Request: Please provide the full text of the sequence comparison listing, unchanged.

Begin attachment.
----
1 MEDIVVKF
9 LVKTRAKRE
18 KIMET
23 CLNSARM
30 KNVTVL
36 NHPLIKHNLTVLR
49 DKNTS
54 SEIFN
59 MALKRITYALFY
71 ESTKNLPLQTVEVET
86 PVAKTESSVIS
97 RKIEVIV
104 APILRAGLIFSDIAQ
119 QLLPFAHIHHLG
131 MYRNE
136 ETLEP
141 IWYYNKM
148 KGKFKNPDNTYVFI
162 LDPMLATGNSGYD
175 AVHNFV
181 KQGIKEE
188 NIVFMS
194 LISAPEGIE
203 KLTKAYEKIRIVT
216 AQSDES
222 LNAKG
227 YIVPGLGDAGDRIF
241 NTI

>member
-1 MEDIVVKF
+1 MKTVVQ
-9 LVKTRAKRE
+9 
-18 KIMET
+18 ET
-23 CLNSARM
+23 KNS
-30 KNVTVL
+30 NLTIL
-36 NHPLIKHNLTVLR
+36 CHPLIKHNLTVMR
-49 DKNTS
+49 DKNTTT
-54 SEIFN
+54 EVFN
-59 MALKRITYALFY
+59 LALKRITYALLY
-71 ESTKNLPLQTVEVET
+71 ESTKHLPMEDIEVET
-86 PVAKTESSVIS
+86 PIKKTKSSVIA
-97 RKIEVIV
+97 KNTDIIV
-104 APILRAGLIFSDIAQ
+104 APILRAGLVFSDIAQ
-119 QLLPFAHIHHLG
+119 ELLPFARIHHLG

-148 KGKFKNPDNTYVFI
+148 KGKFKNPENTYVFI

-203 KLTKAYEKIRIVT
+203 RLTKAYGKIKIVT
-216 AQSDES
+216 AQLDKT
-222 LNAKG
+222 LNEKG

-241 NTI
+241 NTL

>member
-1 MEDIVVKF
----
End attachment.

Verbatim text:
1 MEDIVVKF
9 LVKTRAKRE
18 KIMET
23 CLNSARM
30 KNVTVL
36 NHPLIKHNLTVLR
49 DKNTS
54 SEIFN
59 MALKRITYALFY
71 ESTKNLPLQTVEVET
86 PVAKTESSVIS
97 RKIEVIV
104 APILRAGLIFSDIAQ
119 QLLPFAHIHHLG
131 MYRNE
136 ETLEP
141 IWYYNKM
148 KGKFKNPDNTYVFI
162 LDPMLATGNSGYD
175 AVHNFV
181 KQGIKEE
188 NIVFMS
194 LISAPEGIE
203 KLTKAYEKIRIVT
216 AQSDES
222 LNAKG
227 YIVPGLGDAGDRIF
241 NTI

>member
-1 MEDIVVKF
+1 MKTVVQ
-9 LVKTRAKRE
+9 
-18 KIMET
+18 ET
-23 CLNSARM
+23 KNS
-30 KNVTVL
+30 NLTIL
-36 NHPLIKHNLTVLR
+36 CHPLIKHNLTVMR
-49 DKNTS
+49 DKNTTT
-54 SEIFN
+54 EVFN
-59 MALKRITYALFY
+59 LALKRITYALLY
-71 ESTKNLPLQTVEVET
+71 ESTKHLPMEDIEVET
-86 PVAKTESSVIS
+86 PIKKTKSSVIA
-97 RKIEVIV
+97 KNTDIIV
-104 APILRAGLIFSDIAQ
+104 APILRAGLVFSDIAQ
-119 QLLPFAHIHHLG
+119 ELLPFARIHHLG

-148 KGKFKNPDNTYVFI
+148 KGKFKNPENTYVFI

-203 KLTKAYEKIRIVT
+203 RLTKAYGKIKIVT
-216 AQSDES
+216 AQLDKT
-222 LNAKG
+222 LNEKG

-241 NTI
+241 NTL

>member
-1 MEDIVVKF